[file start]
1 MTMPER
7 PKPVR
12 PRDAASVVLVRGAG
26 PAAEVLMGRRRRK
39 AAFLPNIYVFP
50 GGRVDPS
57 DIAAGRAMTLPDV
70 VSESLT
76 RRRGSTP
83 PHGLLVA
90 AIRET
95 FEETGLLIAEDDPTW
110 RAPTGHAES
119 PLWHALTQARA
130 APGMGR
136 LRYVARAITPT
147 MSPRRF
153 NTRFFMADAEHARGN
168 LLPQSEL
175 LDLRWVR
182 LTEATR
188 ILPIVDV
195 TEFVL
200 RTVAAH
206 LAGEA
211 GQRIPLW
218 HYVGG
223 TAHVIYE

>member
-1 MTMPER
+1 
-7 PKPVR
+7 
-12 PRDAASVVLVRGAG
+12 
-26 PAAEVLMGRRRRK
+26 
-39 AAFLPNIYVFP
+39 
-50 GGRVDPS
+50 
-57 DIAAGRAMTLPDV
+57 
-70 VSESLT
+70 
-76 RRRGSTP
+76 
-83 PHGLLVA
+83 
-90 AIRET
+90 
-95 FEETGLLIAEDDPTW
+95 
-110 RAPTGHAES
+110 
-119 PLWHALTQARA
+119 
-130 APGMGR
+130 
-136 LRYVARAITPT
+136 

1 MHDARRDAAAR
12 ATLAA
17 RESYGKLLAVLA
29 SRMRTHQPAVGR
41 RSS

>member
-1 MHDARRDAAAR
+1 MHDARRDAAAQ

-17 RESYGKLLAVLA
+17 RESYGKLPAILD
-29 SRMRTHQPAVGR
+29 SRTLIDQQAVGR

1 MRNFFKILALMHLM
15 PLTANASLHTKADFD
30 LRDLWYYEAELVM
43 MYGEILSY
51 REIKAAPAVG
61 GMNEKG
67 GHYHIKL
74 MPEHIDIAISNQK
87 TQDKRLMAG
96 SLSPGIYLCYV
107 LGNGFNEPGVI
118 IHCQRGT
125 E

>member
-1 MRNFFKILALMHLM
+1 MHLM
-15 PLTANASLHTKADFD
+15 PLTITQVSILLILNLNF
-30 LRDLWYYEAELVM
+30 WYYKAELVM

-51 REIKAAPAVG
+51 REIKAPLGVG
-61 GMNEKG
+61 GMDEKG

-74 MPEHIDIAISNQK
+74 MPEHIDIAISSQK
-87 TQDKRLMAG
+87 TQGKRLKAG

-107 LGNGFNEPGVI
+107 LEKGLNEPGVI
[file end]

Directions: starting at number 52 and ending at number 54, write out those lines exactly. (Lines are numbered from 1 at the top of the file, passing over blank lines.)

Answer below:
-95 FEETGLLIAEDDPTW
+95 
-110 RAPTGHAES